Lock them up (opinion) – CNN

The Capitol, the home of the people, has been destroyed and desecrated. Legislators and their staff, civil servants and journalists were forced to hide and flee. A troublemaker was shot and killed. Three other people were killed and more than a dozen policemen were injured. Many people in the crowd wore trumpet banners and some wore the treacherous Confederate flag.

It was one of the worst attacks on the Capitol since the British set it on fire in 1814.

We were supposed to wake up this morning after the mass arrests. The president, the republican party and law enforcement must consider this failure to be highly unacceptable. Otherwise a dangerous message would have been sent: That’s good.

And make no mistake: If there are no serious consequences commensurate with the seriousness of these acts, the crowd will be encouraged. They’ll try again and they’ll escalate.

We know because we’ve been there. In the spring, hundreds of heavily armed agents who called themselves patriots stormed Michigan’s Capitol Hill and protested against Covid’s order to stay at home. The president supported them by tweeting LIBERATE MICHIGAN the next day. Six of them were later indicted when investigators uncovered their alleged conspiracy to kidnap the governor. Gretchen Whitmer. The president described the protesters as very good people.

Fault! The file name is not specified.

Is it any wonder the rebel gang moved to Washington?

This is a defining moment. If fair and appropriate consequences are drawn against the traitors who tried to destroy American democracy, yesterday’s looting could be the end of a dark period.

Or, if the consequences are not enough, yesterday could be the beginning of an era of unprecedented chaos and violence.

It is scandalous and unforgivable that the police did not arrest the people who broke into the Capitoline building on the spot. And it is particularly appalling that they have managed to arrest working journalists and release men and women (especially men) who have been guilty of violence and destruction.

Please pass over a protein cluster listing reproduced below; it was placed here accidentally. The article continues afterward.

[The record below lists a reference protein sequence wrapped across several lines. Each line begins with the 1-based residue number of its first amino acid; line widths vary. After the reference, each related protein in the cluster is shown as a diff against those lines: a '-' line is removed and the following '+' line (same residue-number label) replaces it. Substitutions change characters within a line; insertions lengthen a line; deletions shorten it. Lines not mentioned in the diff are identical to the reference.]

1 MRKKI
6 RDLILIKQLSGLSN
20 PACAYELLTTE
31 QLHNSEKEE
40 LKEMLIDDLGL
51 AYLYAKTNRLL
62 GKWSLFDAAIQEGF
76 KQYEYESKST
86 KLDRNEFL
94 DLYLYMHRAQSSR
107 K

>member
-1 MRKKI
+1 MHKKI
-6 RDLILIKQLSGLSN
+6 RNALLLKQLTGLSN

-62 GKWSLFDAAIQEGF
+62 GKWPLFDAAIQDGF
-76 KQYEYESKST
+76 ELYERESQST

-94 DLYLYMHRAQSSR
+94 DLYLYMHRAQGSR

It’s not that the police don’t have the capacity. Eventually, 289 protesters were arrested on 1 January alone when the Black Lives Matter gathered in Washington and were mostly peaceful – and certainly didn’t storm the Capitol building. During the period of four days from the age of 30. May until 2 May. In June, more than 400 people were arrested for riot-related crimes.

More than 1400 Black Lives Matter demonstrators were arrested throughout the United States last summer. But yesterday, when pro-Tromp activists, mostly whites, gathered in the country’s state capitals – and many of them launched attacks on state capitals and governor’s homes, forcing staff to evacuate and close buildings – the police were largely on the lookout.

Fault! The file name is not specified.

Let’s make one thing clear: The police must withdraw if the demonstrations are peaceful. Nobody’s asking that the pro-Trumpse protesters be treated like the pro-Black Lives Matter protesters. Rather, we ask for appropriate treatment of demonstrators who stand up for racial justice.

And vice versa. Angry but non-violent demonstrators should be able to gather and be given a large leeway. But when peaceful demonstrations turn into looting and all kinds of violent attacks on the land itself, it is time for the law enforcement agencies to intervene. Law enforcement fled that responsibility yesterday.

But it’s not too late. We have the means to track down at least some of the perpetrators of these crimes, and many media have even identified some of the leaders. Acting Attorney General Jeffrey Rosen has issued a statement indicating that some rioters will be indicted on Thursday and more charges will be filed in the coming weeks. The Ministry of Justice will continue to assess the evidence in a methodical way, bring criminal charges and make arrests in the coming days and weeks to ensure that those responsible are held to account in accordance with the law.

The FBI says they’re trying to identify the instigators of the violence in Washington. If they are looking for the main instigator, they have to go to 1600 Pennsylvania Avenue. When looking for people who have committed violence, looting and theft, their faces are easy to see in photos and videos, and brag a lot about their actions on social media.

An unresolved question is what the prosecutors, who have a great deal of discretion, will charge – whether they will prosecute the suspects aggressively, as they have done with many Black Lives Matter demonstrators, or whether they will choose to be more lenient. They have to be honest: Not punishable and unnecessarily harsh, as was the case in the BLM’s criminal cases, but proportionate to the seriousness of yesterday’s actions.

This is a moment for American democracy. Will you lock him up? Yeah, some of them. All those who fired and desecrated the Capitol building yesterday, and all those who encouraged and enabled them, must see the serious consequences of their rebellion. If they don’t, the rest of America will suffer the consequences.

Wednesday’s riots will have a price. It’s just a matter of who’s going to pay for it.

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